Restaurant Tip Management Made Easy—Here’s How

Female handing cash for managing tips.
Ayseli İzmen
Ayseli İzmen
September 22, 2022

Tip Management system is essential for the American culture of hospitality. In the United States, the waitstaff is motivated to offer exceptional customer service and would expect a good tip for outstanding guest care.

Although there are no written rules on how tip management should be distributed among employees at a restaurant, there is common sense. We will provide some ideas about how to streamline restaurant tips the right way so that your employees feel content and the flow is fair for all.

Fairness is an important keyword when managing employees in the service industry. A just distribution of tips also shows how well you observe and appreciate hard work as the owner or the manager. In a harmonious restaurant team, everyone puts in the maximum effort to contribute to collective success.

A good team understands that if the food is undercooked or the plating is poor, a great waiter is not enough to score a great amount of tip. Similarly, amazing food matched with poor customer attention on the floor may ruin the tips for the whole team.

In the end, good tips are only achievable when customers are truly satisfied, and that requires a team effort.

How to Manage Tips for Restaurants

A woman in an apron holding a tip management.

Above, we touch base on the importance of maximizing your team’s tips. In the following section, we want to explain efficient tip management.

1. Tip Pooling

Tip sharing, also known as tip pooling, is a contractual agreement that enables restaurants to collect all tips and then divide the money evenly among their staff members. It is when staff, including those who aren't tipped directly by customers, consciously choose to share their tips with one another.

This is a fair system that will benefit all employees equally if this is the tip management mechanism your employees have agreed to pursue. Remember that imposing something people do not support may not work, as the dynamics of each restaurant are different. You should raise the issue at a staff meeting, letting the team discuss and decide on the best way to handle tips.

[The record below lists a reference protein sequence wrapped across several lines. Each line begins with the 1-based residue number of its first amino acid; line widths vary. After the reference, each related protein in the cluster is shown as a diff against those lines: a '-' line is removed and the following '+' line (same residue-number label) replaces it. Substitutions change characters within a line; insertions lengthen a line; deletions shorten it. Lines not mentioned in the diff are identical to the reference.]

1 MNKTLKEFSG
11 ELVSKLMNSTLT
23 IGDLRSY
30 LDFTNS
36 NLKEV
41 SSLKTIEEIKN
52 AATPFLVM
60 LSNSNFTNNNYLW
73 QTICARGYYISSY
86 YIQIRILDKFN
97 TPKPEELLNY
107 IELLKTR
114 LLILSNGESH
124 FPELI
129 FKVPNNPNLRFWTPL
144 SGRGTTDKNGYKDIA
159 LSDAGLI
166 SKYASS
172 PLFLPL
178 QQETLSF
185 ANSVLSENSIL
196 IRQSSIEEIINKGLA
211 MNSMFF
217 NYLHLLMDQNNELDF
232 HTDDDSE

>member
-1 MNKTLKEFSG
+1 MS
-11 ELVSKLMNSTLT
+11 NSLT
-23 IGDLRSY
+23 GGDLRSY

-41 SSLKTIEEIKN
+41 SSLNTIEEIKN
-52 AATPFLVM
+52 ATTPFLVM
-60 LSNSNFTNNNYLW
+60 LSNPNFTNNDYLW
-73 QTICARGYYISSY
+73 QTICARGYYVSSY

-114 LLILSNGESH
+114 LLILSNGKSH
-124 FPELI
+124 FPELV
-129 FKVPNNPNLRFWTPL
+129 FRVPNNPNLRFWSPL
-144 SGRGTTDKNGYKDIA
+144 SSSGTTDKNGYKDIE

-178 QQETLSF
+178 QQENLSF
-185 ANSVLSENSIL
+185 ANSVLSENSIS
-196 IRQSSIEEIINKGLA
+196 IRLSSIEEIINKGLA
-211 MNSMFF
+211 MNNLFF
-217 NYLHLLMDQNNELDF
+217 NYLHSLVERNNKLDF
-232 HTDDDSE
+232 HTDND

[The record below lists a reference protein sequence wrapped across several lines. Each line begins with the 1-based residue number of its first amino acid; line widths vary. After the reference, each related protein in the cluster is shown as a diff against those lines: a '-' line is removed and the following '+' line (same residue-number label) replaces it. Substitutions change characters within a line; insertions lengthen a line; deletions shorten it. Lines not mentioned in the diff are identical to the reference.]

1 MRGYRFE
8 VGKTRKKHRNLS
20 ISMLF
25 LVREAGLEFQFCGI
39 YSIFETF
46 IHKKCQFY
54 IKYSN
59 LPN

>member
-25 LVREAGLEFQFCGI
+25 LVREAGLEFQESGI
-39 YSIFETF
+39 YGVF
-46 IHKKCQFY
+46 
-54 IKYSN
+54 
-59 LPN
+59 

2. Percentage sharing

Sometimes, there is a bar at a restaurant, which means that there’s a mixologist doing elaborative work. Sometimes, it’s a tapas restaurant that is focused on the bar that serves both the drinks and the tapas.

Other times it’s a sushi bar or perhaps a sandwich corner. You should get your team to talk about ways they feel at ease when it comes to sharing tips.

If they feel that tips should be distributed based on percentages, this is how it works:

The support personnel at a restaurant receive gratuities depending on a portion of the tips they receive. An amount of the overall tips is allotted to each supporting service position. The standard percentage split is 10 percent for the bartender and 25 to 30 percent for the rest of the team. These numbers aren’t in the restaurant bible, so feel free to improvise, keeping in mind that the whole point is to keep your staff happy for maximum devotion and loyalty. Percentages will depend on the specific dynamics of your operations and the way your team agrees.

3. Hour-based tip sharing

When distributing tips, it's crucial to bear in mind that team members frequently put in various amounts of time and take shifts according to their own schedules. Suppose the team decides that it isn’t fair to give someone who worked a four-hour shift the same amount of tips as someone who did an eight-hour shift. As a result, hours worked constitute a base for the calculation.

The entire amount of tips is divided by the total number of hours that all workers worked to determine how tips should be distributed based on hours worked. The result is then multiplied by the number of hours for each employee.

To provide an example;

Say your team made $1,000 total in tips this week.

Team member Anna has put in 9 hours.

Team member Hassan did a 10-hour shift, while team member Karina put in 6 hours.

Total work hours worked: 25; 1000/25 = 40.

The calculation goes like this:

9 x 40 = $360; since Anna worked 9 hours, she gets $360 in tips.

10 x 40 = $400; Hassan worked 10 hours, and he receives $400 in tips.

6 x 40 = $240. Karina worked 6 hours, so she gets $240 in tips.

Cloud-based Revenue Management is Here

Cloud-based revenue management software FineDine helps restaurant owners achieve their goals. It optimizes your revenue by managing bookings, stock, inventory, and sales. It also helps in monitoring the performance of the staff, regulating shifts, pointing out your best-sellers, and much more.

FineDine’s cloud-based revenue management software can help restaurant owners and managers in different ways to get much better results. FineDine's mobile ordering and fast checkout feature increases the average order quantity by 20%, saves 15 minutes per table, and allows you to get 40% more tips.

Installation-free, hassle-free, and easy for you, your team, as well as your guests. A wonderful illustration of how to enhance many elements of your business, including tip management for restaurants, is FineDine. As a consequence, your team will be happy at work, which will be reflected in your customers.

Your employees' happiness, productivity, and engagement might all be greatly impacted by technological solutions like FineDine that have direct access to stock, menus, and prices.